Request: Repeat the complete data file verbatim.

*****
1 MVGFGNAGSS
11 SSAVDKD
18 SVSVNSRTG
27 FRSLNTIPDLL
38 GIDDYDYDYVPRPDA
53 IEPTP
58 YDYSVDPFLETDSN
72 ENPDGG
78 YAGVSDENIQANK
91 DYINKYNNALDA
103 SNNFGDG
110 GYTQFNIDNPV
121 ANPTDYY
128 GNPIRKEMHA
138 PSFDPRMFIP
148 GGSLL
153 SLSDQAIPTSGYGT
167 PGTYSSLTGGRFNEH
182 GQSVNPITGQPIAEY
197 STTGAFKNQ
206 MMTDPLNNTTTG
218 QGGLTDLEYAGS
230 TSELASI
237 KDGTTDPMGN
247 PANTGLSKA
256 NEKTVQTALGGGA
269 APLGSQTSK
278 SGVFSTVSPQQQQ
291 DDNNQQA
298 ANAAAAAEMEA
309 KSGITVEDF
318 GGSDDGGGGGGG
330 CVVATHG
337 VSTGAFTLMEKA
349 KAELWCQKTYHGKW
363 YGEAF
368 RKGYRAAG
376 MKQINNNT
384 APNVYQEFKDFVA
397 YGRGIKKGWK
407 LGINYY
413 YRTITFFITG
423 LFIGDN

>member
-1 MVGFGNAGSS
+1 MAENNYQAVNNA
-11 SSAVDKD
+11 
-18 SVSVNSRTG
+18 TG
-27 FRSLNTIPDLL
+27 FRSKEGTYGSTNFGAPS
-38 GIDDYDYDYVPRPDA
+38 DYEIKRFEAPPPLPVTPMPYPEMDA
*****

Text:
1 MVGFGNAGSS
11 SSAVDKD
18 SVSVNSRTG
27 FRSLNTIPDLL
38 GIDDYDYDYVPRPDA
53 IEPTP
58 YDYSVDPFLETDSN
72 ENPDGG
78 YAGVSDENIQANK
91 DYINKYNNALDA
103 SNNFGDG
110 GYTQFNIDNPV
121 ANPTDYY
128 GNPIRKEMHA
138 PSFDPRMFIP
148 GGSLL
153 SLSDQAIPTSGYGT
167 PGTYSSLTGGRFNEH
182 GQSVNPITGQPIAEY
197 STTGAFKNQ
206 MMTDPLNNTTTG
218 QGGLTDLEYAGS
230 TSELASI
237 KDGTTDPMGN
247 PANTGLSKA
256 NEKTVQTALGGGA
269 APLGSQTSK
278 SGVFSTVSPQQQQ
291 DDNNQQA
298 ANAAAAAEMEA
309 KSGITVEDF
318 GGSDDGGGGGGG
330 CVVATHG
337 VSTGAFTLMEKA
349 KAELWCQKTYHGKW
363 YGEAF
368 RKGYRAAG
376 MKQINNNT
384 APNVYQEFKDFVA
397 YGRGIKKGWK
407 LGINYY
413 YRTITFFITG
423 LFIGDN

>member
-1 MVGFGNAGSS
+1 MAENNYQAVNNA
-11 SSAVDKD
+11 
-18 SVSVNSRTG
+18 TG
-27 FRSLNTIPDLL
+27 FRSKEGTYGSTNFGAPS
-38 GIDDYDYDYVPRPDA
+38 DYEIKRFEAPPPLPVTPMPYPEMDA